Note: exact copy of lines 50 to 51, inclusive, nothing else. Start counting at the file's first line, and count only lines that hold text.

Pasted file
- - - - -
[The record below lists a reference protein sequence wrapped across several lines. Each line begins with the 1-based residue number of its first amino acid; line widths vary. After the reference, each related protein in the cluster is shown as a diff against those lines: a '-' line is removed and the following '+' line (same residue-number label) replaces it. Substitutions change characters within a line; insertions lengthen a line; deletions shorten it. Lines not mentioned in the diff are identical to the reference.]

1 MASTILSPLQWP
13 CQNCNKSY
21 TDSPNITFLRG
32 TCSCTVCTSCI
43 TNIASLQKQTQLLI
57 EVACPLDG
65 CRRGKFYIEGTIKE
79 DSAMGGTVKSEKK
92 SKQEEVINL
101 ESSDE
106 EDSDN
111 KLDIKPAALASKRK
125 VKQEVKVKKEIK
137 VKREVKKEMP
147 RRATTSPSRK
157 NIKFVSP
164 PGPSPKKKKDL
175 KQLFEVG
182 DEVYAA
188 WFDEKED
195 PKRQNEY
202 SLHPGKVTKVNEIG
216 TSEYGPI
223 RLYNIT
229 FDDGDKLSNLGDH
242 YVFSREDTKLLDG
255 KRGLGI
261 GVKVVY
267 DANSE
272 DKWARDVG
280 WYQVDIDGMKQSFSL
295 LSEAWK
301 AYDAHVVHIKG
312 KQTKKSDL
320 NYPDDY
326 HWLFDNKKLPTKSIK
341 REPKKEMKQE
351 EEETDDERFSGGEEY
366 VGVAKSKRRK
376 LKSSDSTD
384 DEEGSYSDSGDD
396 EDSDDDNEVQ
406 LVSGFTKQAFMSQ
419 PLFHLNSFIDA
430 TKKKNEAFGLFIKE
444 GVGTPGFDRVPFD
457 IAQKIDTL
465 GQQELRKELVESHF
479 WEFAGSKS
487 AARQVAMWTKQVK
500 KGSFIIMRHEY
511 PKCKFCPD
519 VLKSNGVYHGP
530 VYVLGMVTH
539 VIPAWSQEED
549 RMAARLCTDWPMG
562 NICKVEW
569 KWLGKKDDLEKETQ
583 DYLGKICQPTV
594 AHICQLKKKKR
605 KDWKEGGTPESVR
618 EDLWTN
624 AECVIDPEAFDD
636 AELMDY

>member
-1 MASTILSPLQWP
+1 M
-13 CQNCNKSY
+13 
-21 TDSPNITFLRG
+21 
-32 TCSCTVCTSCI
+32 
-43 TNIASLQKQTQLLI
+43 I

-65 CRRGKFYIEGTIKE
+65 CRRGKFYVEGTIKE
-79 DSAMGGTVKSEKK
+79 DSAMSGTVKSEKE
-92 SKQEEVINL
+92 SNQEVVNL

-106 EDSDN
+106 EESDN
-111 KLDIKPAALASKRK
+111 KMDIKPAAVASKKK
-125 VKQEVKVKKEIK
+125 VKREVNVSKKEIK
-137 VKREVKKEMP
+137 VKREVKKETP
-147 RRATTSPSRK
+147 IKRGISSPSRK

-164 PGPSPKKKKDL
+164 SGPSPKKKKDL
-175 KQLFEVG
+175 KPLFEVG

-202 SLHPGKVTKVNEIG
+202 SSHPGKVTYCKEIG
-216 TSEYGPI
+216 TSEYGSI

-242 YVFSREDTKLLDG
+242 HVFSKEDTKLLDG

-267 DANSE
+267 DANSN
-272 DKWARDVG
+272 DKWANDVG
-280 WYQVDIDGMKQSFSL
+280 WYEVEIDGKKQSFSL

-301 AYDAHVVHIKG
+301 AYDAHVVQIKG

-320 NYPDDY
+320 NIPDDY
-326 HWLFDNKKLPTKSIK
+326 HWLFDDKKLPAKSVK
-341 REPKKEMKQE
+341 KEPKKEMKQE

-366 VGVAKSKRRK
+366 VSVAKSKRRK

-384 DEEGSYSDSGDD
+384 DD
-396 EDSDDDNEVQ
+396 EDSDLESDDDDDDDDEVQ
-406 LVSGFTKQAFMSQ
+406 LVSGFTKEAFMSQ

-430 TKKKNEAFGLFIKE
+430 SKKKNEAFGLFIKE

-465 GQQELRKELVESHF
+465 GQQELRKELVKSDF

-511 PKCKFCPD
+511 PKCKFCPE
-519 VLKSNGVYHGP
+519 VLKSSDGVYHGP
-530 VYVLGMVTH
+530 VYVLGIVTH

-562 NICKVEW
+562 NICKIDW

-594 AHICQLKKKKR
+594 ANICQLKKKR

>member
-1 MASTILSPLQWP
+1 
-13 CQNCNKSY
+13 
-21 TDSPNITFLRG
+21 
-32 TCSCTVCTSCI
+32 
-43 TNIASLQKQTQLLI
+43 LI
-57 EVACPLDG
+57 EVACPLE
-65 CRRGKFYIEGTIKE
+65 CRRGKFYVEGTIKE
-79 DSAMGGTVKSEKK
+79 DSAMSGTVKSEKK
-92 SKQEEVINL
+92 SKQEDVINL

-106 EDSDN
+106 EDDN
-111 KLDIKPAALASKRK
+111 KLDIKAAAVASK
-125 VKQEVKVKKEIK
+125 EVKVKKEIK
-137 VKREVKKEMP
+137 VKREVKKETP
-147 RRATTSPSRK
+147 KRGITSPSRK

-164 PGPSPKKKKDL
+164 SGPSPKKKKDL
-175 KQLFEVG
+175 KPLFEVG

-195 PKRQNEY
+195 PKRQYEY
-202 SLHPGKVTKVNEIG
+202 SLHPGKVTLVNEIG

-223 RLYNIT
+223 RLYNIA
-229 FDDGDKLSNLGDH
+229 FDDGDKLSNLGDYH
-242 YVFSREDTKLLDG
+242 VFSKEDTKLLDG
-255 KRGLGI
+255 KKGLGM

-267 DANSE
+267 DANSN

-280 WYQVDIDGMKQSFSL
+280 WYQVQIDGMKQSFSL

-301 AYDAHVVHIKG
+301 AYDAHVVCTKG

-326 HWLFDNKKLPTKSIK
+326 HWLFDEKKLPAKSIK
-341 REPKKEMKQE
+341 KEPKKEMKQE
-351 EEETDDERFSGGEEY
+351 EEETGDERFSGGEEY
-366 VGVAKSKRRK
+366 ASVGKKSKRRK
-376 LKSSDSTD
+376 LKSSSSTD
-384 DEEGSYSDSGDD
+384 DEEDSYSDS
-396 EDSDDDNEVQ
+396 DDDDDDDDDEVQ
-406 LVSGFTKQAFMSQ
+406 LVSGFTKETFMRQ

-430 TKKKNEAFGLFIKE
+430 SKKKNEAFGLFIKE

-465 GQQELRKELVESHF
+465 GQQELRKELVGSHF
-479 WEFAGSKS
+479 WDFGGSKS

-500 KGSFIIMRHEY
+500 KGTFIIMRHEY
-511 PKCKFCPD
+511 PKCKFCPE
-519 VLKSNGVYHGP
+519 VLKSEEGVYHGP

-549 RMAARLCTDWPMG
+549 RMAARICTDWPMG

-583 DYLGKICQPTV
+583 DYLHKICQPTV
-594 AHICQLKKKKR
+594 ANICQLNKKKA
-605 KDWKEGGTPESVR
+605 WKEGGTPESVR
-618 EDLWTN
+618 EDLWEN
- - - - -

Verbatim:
479 WEFAGSKS
487 AARQVAMWTKQVK